Music performing rights organization Broadcast Music Inc. has prevailed over Internet audio company Pandora in a royalty rate case.
Federal district court Judge Louis Stanton awarded BMI a fee of 2.5% of revenue from Pandora, up from the current 1.75%.
Pandora had sought to pay between 1.7% and 1.8% of revenue, we’ve reported. The Internet audio company says it pays about half of its revenue, which was $921 million last year, to rights holders.
BMI attorney Scott Edelman said: “We’re very satisfied with Judge Stanton’s ruling, which we believe brings royalty and licensing rates for musical content into the digital age. Digital streaming has proved itself as a means to greater exposure for artists, but has been less successful at generating a revenue stream. That was the heart of this case.”
In contrast, a similar case went in Pandora’s favor last week when a federal appeals court ruled Pandora can keep its ASCAP music licensing rate at 1.85% of revenue.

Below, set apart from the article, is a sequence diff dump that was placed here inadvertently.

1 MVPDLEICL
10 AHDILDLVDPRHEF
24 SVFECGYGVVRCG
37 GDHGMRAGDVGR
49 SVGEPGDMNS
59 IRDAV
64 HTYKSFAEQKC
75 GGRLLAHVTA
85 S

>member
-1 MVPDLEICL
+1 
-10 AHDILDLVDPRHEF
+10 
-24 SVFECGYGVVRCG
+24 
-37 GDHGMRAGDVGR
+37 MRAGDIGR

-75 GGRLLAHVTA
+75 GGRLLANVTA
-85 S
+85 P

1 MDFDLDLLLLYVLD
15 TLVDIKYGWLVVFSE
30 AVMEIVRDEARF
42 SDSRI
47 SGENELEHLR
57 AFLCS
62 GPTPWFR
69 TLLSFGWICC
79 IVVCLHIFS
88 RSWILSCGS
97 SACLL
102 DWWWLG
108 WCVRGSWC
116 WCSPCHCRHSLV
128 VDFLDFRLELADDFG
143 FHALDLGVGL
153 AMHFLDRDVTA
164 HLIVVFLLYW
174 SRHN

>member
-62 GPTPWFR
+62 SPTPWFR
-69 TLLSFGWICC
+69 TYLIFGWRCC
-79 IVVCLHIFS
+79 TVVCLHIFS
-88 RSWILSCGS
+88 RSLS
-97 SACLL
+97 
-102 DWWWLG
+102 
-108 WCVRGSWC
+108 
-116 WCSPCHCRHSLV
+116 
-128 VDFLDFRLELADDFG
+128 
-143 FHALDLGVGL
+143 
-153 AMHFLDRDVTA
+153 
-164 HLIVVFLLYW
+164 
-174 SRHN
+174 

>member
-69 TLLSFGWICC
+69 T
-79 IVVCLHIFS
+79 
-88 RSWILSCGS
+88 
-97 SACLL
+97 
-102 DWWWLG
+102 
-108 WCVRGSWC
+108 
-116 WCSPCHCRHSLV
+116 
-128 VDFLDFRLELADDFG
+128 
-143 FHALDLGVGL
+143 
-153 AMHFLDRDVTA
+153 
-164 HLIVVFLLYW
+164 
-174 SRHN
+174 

Supporters of higher music royalties hailed Thursday’s ruling. BMI called the decision “an enormous victory” and “an important step forward in valuing music in the digital age.”
National Music Publishers’ Association President/CEO David Israelite agreed, calling the ruling a “positive first step” noting the decision “sends a clear message that Pandora cannot continue” to grow its business “on the backs of struggling songwriters.”
Pandora says it will appeal the decision. “We remain confident in our legal position,” stated Pandora Director of Public Affairs Dave Grimaldi. “We strongly believe the benchmarks cited by the court do not provide an appropriate competitive foundation for a market rate.”
The ruling occurs as the Justice Department is reviewing consent decrees for BMI and ASCAP, which seeks to have the restrictions relaxed.